complaint. Id. ¶¶ 117-19. Jimino says that
she “was not involved in the investigations into Mr.
Gorman's various complaints, ” Dkt. No. 97-9
(“Jimino Affidavit”) ¶ 4, and that when she
received Gorman's letters, she “immediately
delegated to the appropriate department for response, ”
id. ¶ 5.
March 2013, Gorman informed “Deputy Webster”-the
“auditor of the e-justice computer system”-that
Patricelli had used the system to do a background check on
Peter Colantonio. Second Am. Compl. ¶ 100; Gorman Dep.
at 95:2-6. “Background check” is Gorman's
phrasing, and Patricelli says that he was simply checking for
outstanding warrants. Patricelli Dep. at 62:9-20. Patricelli
ran Colantonio's name because he believed that Colantonio
was seeing Gorman's sister, Second Am. Compl. ¶ 101,
but according to Patricelli it was not simple jealousy.
Colantonio had a criminal record, and Patricelli claims that
he was primarily concerned that the son he had with
Gorman's sister might be in danger. Patricelli Dep. at
172:1-13. Webster investigated Gorman's complaint, and he
apparently told Gorman and Gorman's brother-a deputy at
the Sheriff's Department, Gorman Dep. at 49:1-4-that the
Sheriff's Department would be reluctant to punish anyone
involved, so if they wanted something to be done, they would
need to notify the Division of Criminal Justice Services
(“DCJS”), id. at 95:19-96:11. Gorman and
his brother called DCJS and informed them of Patricelli's
misconduct, id. at 96:7-11, which eventually led to
Patricelli's being suspended from work and facing
criminal charges, Second Am. Compl. ¶ 103.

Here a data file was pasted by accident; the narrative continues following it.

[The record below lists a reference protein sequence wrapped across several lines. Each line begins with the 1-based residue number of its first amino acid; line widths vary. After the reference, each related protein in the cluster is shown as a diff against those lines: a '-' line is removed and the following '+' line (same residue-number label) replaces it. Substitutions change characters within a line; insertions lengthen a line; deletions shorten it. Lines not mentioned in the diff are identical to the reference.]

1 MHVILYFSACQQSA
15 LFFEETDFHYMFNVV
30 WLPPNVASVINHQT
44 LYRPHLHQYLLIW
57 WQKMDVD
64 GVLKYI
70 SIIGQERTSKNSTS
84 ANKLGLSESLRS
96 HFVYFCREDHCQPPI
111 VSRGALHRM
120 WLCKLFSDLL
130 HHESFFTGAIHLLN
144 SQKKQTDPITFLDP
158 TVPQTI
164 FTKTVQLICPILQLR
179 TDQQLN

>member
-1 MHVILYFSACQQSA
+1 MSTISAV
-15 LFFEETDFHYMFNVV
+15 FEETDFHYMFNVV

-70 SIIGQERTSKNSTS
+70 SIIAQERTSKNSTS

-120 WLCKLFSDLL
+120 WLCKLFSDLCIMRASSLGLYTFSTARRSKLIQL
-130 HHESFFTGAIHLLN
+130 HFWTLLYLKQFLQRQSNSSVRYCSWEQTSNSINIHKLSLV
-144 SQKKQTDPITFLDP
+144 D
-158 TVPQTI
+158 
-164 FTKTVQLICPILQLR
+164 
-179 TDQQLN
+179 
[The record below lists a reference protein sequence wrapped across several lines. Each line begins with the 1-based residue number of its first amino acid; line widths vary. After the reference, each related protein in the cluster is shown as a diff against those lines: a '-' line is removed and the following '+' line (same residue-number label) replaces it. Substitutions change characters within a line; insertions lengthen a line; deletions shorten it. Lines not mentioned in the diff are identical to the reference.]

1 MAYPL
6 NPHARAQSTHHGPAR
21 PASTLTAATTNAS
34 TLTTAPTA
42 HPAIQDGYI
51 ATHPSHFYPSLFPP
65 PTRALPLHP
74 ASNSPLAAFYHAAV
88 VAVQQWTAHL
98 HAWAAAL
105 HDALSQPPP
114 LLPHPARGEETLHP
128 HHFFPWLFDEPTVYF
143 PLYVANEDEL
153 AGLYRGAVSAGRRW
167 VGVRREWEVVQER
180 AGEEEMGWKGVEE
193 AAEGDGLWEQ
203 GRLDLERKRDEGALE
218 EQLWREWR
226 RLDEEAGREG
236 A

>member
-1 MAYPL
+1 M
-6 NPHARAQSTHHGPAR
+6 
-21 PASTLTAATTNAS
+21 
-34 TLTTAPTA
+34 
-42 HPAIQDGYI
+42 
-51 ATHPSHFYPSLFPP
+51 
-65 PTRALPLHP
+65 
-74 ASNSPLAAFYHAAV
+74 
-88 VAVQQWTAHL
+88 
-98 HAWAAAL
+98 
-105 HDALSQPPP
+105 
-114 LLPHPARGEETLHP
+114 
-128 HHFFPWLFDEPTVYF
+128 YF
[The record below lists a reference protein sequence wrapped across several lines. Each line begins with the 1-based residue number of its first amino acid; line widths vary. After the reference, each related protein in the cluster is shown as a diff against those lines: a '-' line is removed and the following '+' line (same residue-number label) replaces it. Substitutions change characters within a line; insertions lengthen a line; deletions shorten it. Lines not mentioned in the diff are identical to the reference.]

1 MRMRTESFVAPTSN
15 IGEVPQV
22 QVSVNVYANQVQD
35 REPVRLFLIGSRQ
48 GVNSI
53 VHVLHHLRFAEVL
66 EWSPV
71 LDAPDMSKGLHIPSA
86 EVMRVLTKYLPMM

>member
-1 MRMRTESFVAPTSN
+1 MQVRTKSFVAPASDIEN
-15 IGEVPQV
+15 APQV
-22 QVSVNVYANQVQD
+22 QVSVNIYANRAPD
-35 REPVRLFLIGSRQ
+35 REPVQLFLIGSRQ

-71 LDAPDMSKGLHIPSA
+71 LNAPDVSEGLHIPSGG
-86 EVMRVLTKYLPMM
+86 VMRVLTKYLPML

links his involvement in the eJustice case to harassment he
later experienced at hands of Patricelli's friends. Resp.
at 21. He alleges that Sergeants Maselli, Walraed, and
Gececwicz-none of whom is a defendant in this case-began to
harass him after he reported Patricelli's misconduct.
Gorman Dep. at 97:8-12. For example, they ordered him to
“take deliveries of milk trucks or bread
deliveries” during his lunch break, and they asked him
to strip-search inmates. Id. at 98:8-17. On July 6,
2013, Maselli allegedly let a heavy metal door hit Gorman.
Second Am. Compl. ¶ 142. Maselli was “leaning
against” the door, and “then he just walked away
from the door, ” allowing the door to hit Gorman.
Gorman Dep. at 128:21-129:4.These are the only instances of
harassment Gorman points to as resulting from his decision to
bring to light Patricelli's misuse of the eJustice
system. Resp. at 19-20.
the same time that Gorman reported Patricelli's misuse of
the eJustice system, Gorman filed a complaint with the New
York Department of Labor, Health, and Safety, alleging that
the Rensselaer County Sheriff's Department had failed to
adequately investigate his workplace violence complaint.
Gorman Dep. at 92:9-16; Second Am. Compl. ¶ 99. On May
7, 2013, the Department of Labor performed an on-site